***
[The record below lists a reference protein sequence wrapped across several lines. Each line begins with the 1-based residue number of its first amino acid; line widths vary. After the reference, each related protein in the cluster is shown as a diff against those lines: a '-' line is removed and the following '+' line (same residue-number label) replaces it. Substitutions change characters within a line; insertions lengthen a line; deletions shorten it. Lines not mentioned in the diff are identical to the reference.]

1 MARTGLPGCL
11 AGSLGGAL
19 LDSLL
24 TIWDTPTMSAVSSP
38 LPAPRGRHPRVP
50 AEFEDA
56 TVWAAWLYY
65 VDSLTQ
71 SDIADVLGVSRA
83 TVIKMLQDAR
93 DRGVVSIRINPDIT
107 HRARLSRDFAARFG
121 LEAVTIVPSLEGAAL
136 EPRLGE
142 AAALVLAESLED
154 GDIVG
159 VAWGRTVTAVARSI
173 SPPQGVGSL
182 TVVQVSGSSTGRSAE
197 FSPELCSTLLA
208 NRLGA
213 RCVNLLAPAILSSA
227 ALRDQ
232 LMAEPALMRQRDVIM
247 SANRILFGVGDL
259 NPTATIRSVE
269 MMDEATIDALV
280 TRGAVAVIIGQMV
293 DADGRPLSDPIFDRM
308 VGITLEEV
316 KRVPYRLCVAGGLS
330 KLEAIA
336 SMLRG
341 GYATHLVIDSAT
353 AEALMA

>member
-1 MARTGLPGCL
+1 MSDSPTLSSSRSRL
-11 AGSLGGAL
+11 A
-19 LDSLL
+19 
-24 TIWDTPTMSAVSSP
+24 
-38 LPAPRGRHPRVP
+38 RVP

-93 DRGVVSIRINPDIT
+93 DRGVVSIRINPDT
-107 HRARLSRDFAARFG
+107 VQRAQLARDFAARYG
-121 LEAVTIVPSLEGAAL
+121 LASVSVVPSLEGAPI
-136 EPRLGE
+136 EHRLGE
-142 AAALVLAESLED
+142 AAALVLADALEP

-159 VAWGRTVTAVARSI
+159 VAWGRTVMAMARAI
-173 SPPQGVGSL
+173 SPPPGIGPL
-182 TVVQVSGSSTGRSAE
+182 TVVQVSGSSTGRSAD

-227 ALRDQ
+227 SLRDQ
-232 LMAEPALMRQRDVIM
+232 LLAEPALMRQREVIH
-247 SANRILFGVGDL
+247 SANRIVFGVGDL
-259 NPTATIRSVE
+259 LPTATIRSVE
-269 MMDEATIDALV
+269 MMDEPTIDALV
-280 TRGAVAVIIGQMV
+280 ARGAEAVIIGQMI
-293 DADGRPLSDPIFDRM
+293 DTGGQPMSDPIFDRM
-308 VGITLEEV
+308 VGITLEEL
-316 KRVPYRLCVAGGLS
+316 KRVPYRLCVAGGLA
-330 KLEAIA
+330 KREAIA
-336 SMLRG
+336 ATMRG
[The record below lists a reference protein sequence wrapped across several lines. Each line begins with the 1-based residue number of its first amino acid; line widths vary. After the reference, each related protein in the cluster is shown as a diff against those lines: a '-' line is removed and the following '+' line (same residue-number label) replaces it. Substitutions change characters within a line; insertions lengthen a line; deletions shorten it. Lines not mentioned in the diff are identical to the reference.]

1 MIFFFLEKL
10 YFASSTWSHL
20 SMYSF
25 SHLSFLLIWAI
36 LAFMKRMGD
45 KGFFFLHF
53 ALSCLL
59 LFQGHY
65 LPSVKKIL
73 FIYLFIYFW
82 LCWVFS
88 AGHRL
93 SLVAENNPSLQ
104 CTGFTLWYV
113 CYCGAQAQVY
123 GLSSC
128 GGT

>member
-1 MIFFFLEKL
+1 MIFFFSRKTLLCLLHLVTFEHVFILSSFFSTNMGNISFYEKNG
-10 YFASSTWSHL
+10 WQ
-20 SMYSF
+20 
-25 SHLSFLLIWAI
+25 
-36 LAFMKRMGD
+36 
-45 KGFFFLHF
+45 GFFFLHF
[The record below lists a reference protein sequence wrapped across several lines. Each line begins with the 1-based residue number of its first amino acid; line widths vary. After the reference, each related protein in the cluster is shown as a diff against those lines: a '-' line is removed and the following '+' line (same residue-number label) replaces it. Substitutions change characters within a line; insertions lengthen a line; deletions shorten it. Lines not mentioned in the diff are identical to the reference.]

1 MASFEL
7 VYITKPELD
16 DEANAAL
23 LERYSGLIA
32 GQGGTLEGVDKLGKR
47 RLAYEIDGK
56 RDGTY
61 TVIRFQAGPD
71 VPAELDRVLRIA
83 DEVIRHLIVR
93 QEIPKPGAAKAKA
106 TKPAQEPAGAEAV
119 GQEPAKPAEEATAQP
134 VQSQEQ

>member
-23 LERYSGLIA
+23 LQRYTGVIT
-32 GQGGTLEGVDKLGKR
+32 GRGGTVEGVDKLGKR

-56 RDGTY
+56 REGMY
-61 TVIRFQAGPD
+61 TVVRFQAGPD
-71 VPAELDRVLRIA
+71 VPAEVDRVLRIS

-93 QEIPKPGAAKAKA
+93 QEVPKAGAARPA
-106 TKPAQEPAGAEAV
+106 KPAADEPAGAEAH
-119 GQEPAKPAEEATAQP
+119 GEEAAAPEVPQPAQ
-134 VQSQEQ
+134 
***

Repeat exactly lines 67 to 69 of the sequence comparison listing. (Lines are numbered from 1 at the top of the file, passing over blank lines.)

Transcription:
+232 LLAEPALMRQREVIH
-247 SANRILFGVGDL
+247 SANRIVFGVGDL